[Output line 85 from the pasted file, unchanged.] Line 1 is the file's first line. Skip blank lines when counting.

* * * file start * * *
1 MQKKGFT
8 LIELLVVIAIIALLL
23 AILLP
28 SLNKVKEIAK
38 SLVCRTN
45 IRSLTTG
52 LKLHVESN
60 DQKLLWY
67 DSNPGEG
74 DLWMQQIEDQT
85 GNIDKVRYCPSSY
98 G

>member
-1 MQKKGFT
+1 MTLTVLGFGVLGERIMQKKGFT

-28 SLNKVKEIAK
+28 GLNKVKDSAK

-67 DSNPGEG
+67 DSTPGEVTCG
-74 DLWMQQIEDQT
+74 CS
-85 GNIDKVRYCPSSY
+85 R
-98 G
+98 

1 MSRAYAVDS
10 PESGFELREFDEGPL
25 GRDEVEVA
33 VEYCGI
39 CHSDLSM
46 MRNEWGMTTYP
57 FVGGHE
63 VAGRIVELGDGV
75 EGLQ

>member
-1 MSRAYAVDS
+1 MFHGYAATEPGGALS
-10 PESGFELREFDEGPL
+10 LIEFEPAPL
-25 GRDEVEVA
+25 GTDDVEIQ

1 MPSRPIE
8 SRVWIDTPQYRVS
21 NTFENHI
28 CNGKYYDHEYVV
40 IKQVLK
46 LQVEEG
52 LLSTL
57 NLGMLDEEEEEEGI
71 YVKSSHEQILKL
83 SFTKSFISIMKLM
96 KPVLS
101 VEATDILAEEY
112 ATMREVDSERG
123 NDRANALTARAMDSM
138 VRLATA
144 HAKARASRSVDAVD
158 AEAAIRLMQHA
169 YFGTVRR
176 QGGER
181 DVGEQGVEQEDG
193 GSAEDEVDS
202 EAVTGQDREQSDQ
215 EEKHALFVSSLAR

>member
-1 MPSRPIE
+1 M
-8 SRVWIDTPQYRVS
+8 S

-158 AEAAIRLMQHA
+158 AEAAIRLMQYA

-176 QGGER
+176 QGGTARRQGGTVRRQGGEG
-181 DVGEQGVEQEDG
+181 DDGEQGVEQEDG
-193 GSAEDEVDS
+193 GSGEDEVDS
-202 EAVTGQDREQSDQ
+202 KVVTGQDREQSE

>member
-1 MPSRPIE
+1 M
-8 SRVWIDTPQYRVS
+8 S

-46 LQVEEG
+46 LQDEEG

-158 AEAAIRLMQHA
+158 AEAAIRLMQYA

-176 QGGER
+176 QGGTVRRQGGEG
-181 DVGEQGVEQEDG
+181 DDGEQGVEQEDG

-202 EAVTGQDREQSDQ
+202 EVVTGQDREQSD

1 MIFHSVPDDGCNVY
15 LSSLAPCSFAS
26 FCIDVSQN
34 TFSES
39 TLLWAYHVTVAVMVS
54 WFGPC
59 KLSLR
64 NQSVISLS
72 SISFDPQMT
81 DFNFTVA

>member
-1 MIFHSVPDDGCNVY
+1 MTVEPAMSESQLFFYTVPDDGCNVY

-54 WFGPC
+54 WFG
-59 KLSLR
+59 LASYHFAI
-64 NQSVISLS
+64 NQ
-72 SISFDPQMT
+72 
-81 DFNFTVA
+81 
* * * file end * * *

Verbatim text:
-46 LQVEEG